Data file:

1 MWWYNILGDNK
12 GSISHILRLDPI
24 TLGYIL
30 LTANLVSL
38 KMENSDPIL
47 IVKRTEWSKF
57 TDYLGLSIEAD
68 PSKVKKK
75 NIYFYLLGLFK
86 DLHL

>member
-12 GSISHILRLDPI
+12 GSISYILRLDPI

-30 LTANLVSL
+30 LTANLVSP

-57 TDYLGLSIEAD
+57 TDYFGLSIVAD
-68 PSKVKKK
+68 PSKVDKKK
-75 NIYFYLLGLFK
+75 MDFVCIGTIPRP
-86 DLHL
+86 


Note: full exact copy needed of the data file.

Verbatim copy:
1 MWWYNILGDNK
12 GSISHILRLDPI
24 TLGYIL
30 LTANLVSL
38 KMENSDPIL
47 IVKRTEWSKF
57 TDYLGLSIEAD
68 PSKVKKK
75 NIYFYLLGLFK
86 DLHL

>member
-12 GSISHILRLDPI
+12 GSISYILRLDPI

-30 LTANLVSL
+30 LTANLVSP

-57 TDYLGLSIEAD
+57 TDYFGLSIVAD
-68 PSKVKKK
+68 PSKVDKKK
-75 NIYFYLLGLFK
+75 MDFVCIGTIPRP
-86 DLHL
+86 